Latest Active galactic nucleus Stories
The universe has had traces of heavy elements such as carbon and oxygen as far back into time as astronomers have been able to see. Elements such as these were originally churned from the explosion of massive stars.
While looking at one of the most distant quasars in the universe, astronomers were surprised to not see an underlying host galaxy of stars feeding it.
Astronomers suggest, in the Astrophysical Journal Letters, as galaxies formed in the early universe, they were accompanied by fireworks in the form of energy bursts.
Researchers from several American institutes and agencies have developed a new model showing how an elusive type of black hole can be formed in the gas surrounding their supermassive counterparts.
Astronomers studying the galaxy NGC 4151 with ESA's XMM-Newton space observatory have detected X-rays emitted and then reflected by ionised iron atoms very close to the supermassive black hole hosted at the galaxy's core.
Gamma-ray beams seen in the Milky Way's central black hole suggest that the galaxy's center was much more active in the past, according to new research.
By combining the light of three powerful infrared telescopes, an international research team has observed the active accretion phase of a supermassive black hole in the center of a galaxy tens of millions of light years away.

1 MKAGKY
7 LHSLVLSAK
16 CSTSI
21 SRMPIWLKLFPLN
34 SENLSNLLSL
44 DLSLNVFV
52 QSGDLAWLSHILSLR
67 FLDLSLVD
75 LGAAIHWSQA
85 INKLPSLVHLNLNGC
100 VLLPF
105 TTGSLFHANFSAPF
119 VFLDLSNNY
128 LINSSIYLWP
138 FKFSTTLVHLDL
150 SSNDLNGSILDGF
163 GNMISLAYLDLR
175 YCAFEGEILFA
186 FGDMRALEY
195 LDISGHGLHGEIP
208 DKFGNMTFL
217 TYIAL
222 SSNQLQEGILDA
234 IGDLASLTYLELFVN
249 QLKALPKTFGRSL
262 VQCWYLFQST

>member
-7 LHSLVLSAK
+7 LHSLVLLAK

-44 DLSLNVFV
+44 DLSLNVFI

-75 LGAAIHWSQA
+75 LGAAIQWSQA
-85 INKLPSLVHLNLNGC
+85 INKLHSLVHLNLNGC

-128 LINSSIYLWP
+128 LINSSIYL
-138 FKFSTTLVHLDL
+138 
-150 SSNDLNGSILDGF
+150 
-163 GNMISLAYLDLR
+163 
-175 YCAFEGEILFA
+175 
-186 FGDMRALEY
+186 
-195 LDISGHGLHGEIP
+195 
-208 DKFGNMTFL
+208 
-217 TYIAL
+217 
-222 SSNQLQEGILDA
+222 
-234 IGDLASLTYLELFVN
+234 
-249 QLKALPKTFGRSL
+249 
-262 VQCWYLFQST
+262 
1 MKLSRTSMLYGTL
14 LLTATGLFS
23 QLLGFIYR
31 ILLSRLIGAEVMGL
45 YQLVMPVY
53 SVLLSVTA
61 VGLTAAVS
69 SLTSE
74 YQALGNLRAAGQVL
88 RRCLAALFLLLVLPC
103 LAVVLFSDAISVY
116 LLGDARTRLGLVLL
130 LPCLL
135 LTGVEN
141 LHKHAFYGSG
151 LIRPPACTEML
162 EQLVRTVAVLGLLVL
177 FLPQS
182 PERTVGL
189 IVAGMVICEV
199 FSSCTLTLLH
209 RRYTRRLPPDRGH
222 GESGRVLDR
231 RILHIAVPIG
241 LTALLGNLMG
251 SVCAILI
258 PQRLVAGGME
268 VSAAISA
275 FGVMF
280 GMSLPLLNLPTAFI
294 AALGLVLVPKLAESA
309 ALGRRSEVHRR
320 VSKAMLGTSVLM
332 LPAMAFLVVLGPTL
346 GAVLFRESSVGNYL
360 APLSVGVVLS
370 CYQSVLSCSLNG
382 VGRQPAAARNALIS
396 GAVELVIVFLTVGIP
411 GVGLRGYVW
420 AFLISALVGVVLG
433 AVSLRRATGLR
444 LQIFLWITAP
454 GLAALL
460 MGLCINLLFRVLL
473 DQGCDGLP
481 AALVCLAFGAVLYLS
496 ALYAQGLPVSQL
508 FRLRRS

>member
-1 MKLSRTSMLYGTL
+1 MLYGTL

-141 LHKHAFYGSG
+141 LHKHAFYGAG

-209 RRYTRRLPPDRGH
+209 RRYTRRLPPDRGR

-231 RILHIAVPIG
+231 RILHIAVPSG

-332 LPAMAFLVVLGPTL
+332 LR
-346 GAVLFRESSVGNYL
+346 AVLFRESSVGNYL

A curious correlation between the mass of a galaxy's central black hole and the velocity of stars in a vast, roughly spherical structure known as its bulge has puzzled astronomers for years.
Astronomers using the partially completed ALMA observatory have found compelling evidence for how star-forming galaxies evolve into 'red and dead' elliptical galaxies, catching a large group of galaxies right in the middle of this change.
Seyfert Galaxy -- Seyfert galaxies are spiral or irregular galaxies containing an extremely bright nucleus, most likely caused by a supermassive black hole, that can sometimes outshine the surrounding galaxy. The light from the central nucleus varies in less than a year, which implies that the emitting region must be less than one light year across. They are named for the astronomer Carl Seyfert, who studied them extensively in the 1940s. They are a subclass of active galactic nuclei....
Quasar -- A quasar (from quasi-stellar radio source) is an astronomical object that looks like a star in optical telescopes (i.e. it is a point source), but has a very high redshift. The general consensus is that this high redshift is cosmological, the result of Hubble's law and that their redshift indicates that they are typically very distant from Earth; we observe them as they were several billions of years ago. Since we can see them despite their distance, they must emit more...
Active Galaxy -- An active galaxy is a galaxy where a significant fraction of the energy output is not emitted from normal stellar populations or interstellar gas. This energy, depending on the active galaxy type, can be emitted across most of the electromagnetic spectrum, as infrared, radio waves, UV, X-ray and gamma rays. Frequently, the abbreviation AGN (Active Galactic Nuclei) is used, since most of the active galaxies emit most of their radiation from a narrow region in their...
Circinus Galaxy -- Resembling a swirling witch's cauldron of glowing vapors, the black hole-powered core of a nearby active galaxy appears in this colorful NASA Hubble Space Telescope image. The galaxy lies 13 million light-years away in the southern constellation Circinus. This galaxy is designated a type 2 Seyfert, a class of mostly spiral galaxies that have compact centers and are believed to contain massive black holes. Seyfert galaxies are themselves part of a larger class of objects...